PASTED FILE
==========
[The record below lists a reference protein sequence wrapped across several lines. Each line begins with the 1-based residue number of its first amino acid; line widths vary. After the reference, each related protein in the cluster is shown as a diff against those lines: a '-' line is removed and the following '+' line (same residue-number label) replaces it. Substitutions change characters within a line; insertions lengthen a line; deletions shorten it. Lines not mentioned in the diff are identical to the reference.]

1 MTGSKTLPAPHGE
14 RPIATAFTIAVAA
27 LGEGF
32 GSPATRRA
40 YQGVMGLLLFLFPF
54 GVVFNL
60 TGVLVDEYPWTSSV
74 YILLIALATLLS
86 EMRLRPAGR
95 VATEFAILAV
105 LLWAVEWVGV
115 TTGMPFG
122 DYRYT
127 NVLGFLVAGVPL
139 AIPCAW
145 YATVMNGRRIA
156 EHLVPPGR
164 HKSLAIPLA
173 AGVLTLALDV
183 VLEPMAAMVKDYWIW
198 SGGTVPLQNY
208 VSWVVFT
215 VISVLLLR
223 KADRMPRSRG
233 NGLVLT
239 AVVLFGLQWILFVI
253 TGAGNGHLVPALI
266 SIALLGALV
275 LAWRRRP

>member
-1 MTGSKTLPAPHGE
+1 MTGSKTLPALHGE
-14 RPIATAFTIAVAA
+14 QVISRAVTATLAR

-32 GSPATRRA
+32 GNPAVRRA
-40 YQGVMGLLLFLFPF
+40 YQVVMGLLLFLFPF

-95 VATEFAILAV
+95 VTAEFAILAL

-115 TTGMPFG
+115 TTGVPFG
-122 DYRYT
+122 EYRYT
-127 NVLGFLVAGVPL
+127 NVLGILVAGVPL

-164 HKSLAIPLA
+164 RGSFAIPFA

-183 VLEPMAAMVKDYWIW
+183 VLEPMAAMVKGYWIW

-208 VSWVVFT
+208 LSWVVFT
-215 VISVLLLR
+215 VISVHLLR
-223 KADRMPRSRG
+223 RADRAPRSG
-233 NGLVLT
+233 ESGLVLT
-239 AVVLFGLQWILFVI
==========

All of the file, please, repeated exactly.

[The record below lists a reference protein sequence wrapped across several lines. Each line begins with the 1-based residue number of its first amino acid; line widths vary. After the reference, each related protein in the cluster is shown as a diff against those lines: a '-' line is removed and the following '+' line (same residue-number label) replaces it. Substitutions change characters within a line; insertions lengthen a line; deletions shorten it. Lines not mentioned in the diff are identical to the reference.]

1 MTGSKTLPAPHGE
14 RPIATAFTIAVAA
27 LGEGF
32 GSPATRRA
40 YQGVMGLLLFLFPF
54 GVVFNL
60 TGVLVDEYPWTSSV
74 YILLIALATLLS
86 EMRLRPAGR
95 VATEFAILAV
105 LLWAVEWVGV
115 TTGMPFG
122 DYRYT
127 NVLGFLVAGVPL
139 AIPCAW
145 YATVMNGRRIA
156 EHLVPPGR
164 HKSLAIPLA
173 AGVLTLALDV
183 VLEPMAAMVKDYWIW
198 SGGTVPLQNY
208 VSWVVFT
215 VISVLLLR
223 KADRMPRSRG
233 NGLVLT
239 AVVLFGLQWILFVI
253 TGAGNGHLVPALI
266 SIALLGALV
275 LAWRRRP

>member
-1 MTGSKTLPAPHGE
+1 MTGSKTLPALHGE
-14 RPIATAFTIAVAA
+14 QVISRAVTATLAR

-32 GSPATRRA
+32 GNPAVRRA
-40 YQGVMGLLLFLFPF
+40 YQVVMGLLLFLFPF

-95 VATEFAILAV
+95 VTAEFAILAL

-115 TTGMPFG
+115 TTGVPFG
-122 DYRYT
+122 EYRYT
-127 NVLGFLVAGVPL
+127 NVLGILVAGVPL

-164 HKSLAIPLA
+164 RGSFAIPFA

-183 VLEPMAAMVKDYWIW
+183 VLEPMAAMVKGYWIW

-208 VSWVVFT
+208 LSWVVFT
-215 VISVLLLR
+215 VISVHLLR
-223 KADRMPRSRG
+223 RADRAPRSG
-233 NGLVLT
+233 ESGLVLT
-239 AVVLFGLQWILFVI